My Fat Story
It was freshman year and I was 14. Childhood shame over my big boobs and chubby frame had left me very insecure. Believing that criticism would somehow melt the fat right off of me, my family often made harsh comments. It didn’t help that my first boyfriend, Josh, had recently broken up with me over my weight. (He was teased so badly for dating me, he felt he had no choice.) I dieted all summer in order to start high school at a normal weight.
The summers were always diet-time. Since I was 10, I used every summer to slim down. And I would. Even as a little girl, I had major discipline and knew how to drop 15-30 pounds every summer. I’d swim, jog and do workout tapes. I secluded from friends in order to focus on not-eating. I did the typical 90s lowfat approach and always made sure to go to bed hungry.
But as the school year went on, my body would always slowly fight back with insatiable hunger, a slowed metabolism and wacky hormones. No matter what, I would inevitably put all the weight back on, and then some. The next summer would come, and I’d repeat the same cycle. All this before I had even held a boy’s hand.
Rapid Weight Gain
But my freshman year was different. I had lost my normal summertime 25, but this time, the weight came back on really fast. Like, so fast that 2-3 months into the school year I had gained all the weight back. I was devestated to learn that all my brand-new school dresses were suddenly skintight, and unwearable.
We were always on a ridiculously tight budget because of dad’s gambling addiction and mom’s depression-era mindset towards money. He spent everything and left little for us. Mom tried her best to provide, but never understood my feminine need for a variety of pretty clothes and things. Busting-out of my clothes felt like an unsolvable nightmare.
“Mom, I need more new clothes. My dresses don’t fit. I think they shrunk in the washer?” I felt humiliated.
“You gained weight – again! It’s your fault. You want to be fat!” Mom barked.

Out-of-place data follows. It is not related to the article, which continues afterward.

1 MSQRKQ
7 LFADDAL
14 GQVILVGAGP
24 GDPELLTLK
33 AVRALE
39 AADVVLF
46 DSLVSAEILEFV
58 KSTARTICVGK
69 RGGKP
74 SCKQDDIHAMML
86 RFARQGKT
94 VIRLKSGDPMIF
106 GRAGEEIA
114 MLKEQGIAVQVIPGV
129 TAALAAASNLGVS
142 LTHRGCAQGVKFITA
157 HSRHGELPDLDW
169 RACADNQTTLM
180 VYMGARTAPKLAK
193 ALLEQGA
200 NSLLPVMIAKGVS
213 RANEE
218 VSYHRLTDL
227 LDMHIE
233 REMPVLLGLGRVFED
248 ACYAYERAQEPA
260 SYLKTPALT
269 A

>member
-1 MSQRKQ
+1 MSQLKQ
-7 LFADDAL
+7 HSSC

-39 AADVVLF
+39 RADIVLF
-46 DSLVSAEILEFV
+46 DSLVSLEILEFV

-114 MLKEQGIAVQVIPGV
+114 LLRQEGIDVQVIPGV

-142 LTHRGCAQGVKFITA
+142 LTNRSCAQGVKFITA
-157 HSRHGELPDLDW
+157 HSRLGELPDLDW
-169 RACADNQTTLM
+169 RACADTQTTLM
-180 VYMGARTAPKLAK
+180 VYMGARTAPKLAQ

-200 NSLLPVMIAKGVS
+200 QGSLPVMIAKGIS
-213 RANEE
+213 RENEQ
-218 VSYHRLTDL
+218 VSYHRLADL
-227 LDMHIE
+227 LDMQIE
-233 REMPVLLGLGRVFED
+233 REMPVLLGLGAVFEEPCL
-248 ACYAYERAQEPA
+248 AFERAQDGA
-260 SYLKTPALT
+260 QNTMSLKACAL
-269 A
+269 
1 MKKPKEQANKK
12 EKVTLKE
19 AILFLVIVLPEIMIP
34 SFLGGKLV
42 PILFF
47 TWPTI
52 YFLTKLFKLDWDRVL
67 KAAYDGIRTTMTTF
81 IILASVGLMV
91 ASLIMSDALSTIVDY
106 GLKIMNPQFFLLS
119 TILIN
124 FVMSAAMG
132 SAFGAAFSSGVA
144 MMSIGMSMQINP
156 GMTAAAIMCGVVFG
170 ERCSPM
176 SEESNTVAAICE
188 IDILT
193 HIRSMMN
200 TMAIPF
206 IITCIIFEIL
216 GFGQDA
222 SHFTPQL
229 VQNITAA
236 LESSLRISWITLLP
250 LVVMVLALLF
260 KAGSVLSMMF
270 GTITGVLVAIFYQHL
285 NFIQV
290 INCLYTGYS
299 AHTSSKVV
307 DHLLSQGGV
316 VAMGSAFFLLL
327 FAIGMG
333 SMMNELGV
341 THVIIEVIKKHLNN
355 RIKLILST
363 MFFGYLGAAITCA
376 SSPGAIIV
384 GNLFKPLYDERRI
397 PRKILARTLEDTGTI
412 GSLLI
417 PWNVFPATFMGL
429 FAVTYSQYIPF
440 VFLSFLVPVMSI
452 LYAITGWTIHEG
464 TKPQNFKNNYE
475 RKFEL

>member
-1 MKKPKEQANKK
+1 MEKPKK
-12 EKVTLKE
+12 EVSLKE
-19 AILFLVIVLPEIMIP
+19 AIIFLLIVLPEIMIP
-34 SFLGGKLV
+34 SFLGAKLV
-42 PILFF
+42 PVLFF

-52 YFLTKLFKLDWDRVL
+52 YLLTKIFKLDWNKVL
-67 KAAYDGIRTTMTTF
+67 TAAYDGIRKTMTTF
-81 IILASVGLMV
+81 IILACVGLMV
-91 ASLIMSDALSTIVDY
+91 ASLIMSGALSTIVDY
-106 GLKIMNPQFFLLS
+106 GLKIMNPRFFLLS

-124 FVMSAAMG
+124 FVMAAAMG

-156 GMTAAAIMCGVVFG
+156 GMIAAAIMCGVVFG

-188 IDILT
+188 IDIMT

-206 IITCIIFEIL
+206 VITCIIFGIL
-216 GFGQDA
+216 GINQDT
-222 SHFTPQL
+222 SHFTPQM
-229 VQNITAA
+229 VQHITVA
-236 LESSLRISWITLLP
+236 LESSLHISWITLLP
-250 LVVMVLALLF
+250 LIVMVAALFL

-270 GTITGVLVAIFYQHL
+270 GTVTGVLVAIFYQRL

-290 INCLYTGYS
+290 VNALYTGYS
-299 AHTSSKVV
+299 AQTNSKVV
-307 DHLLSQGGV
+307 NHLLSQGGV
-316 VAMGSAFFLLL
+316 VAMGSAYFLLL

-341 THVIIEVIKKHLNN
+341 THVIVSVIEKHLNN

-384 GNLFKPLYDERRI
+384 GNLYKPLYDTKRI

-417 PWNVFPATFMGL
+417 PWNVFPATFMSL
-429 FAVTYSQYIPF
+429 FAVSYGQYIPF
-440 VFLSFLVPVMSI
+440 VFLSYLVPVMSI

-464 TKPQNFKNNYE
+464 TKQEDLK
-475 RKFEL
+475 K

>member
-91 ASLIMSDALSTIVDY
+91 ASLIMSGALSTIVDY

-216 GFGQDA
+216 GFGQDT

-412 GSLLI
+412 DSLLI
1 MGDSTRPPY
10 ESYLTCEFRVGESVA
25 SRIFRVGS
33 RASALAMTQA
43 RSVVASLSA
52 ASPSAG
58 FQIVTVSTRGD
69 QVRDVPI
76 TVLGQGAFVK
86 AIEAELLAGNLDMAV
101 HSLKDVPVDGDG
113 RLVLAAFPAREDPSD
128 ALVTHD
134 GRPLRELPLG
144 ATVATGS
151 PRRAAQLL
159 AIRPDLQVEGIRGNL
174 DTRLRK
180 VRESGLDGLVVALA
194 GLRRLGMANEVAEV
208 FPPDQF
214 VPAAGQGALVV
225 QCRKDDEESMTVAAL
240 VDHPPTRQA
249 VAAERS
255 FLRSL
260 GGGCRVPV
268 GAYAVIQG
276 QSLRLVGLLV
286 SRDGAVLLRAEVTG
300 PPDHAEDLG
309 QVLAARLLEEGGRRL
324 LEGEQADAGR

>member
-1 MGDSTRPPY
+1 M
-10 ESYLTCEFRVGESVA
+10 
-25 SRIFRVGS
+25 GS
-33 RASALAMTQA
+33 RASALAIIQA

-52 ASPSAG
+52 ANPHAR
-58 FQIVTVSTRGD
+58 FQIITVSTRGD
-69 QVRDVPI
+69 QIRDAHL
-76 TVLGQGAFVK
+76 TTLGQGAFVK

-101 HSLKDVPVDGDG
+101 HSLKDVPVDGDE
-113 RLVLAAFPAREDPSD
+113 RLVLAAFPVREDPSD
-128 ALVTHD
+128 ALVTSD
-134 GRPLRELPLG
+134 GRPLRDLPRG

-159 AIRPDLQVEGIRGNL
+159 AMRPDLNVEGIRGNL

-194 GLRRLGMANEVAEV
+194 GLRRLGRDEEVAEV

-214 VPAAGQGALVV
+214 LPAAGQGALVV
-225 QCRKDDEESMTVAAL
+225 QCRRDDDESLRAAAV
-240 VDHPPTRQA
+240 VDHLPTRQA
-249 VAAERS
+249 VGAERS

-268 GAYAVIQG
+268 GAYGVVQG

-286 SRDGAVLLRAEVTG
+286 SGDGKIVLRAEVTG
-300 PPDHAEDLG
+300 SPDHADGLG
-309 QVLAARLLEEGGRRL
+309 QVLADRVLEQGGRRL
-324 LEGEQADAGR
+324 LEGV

I yelled, “Who in the world wants to be fat, Mom? I want to be skinny, that’s all I’ve ever wanted to be my entire life!”
“No. We can’t afford it. That’s all the clothes you get for the year. You lose that weight!” I ran away and cried as hard as my body would allow. My mother always had a way of making my darkest moments – darker. I felt hopeless.
I wondered, why is this happening to me? Why God, did you give me these size D breasts? I hate them so much. Why am I hungry night and day? Why was I cursed with this fat body!
From Dieting to Starvation & Bulimia
From that point on, things went from unhealthy diets to a full-blown eating disorder. I remember being willing to do anything to get thin. I felt that death itself was better than being my fat, disgusting self. I starved myself as much as I could, until, like a rubber-band – I’d snap. And binge.
I started to ask a friend at school about throwing up. She once confessed to me that she would eat candy bars and throw them up. I thought that sounded like a fair plan? I was so hungry, I needed a way to be able to eat without consequence. Bulimia was perfect – I could inflict pain and violence upon my body, while stuffing myself silly with forbidden treats.
I began to read about eating disorders in magazines, books and movies – and I loved it. I wanted to be these women. They looked so frail, cared-for and loved. So opposite of the fat, unlovable me. I wished I could be Karen Carpenter and get so skinny I could die.
Once Mom caught me throwing up in the sink in the bathroom. I hadn’t learned how to do it silently, yet. “How dare you! Don’t you ever do that again! Just stop eating so much!” She scolded. I ran to my room in utter loneliness and shame.
The same shame I felt when I was sexually abused at 4, when I started my first period at 10, when we hid my bad grades from dad, when the doctor told me I needed to lose weight and when the boys wrote insults about my body on the bathroom wall. When you’re a child who receives no compassion, you assume that you’re the problem. I thought – I’m a dirty, rotten, disgusting failure.
Desperate, I asked my mom for phen-phen during my junior year. It was expensive, and mom always said no to anything expensive. Generally, towards me, mom always said no – period. But I think a part of her genuinely felt bad for me, so she agreed.
Phen-Phen (i.e. Speed)
I loved phen-phen. It took away my hunger and allowed me to focus on school, extracurriculars and relationships. I loved the freedom, for once, of not having to think about food. I think I ate somewhere around 500-1000 calories per day. With phen-phen, the weight loss was seemingly effortless.
The teasing from the boys slowed down at school. My breasts shrunk quite a bit and so I started to feel like a normal high school girl. My cheer skirt had to be taken-in, and my clothes fit loosely. A few of the nerdy boys decided I was good enough to be liked, which felt kinda nice.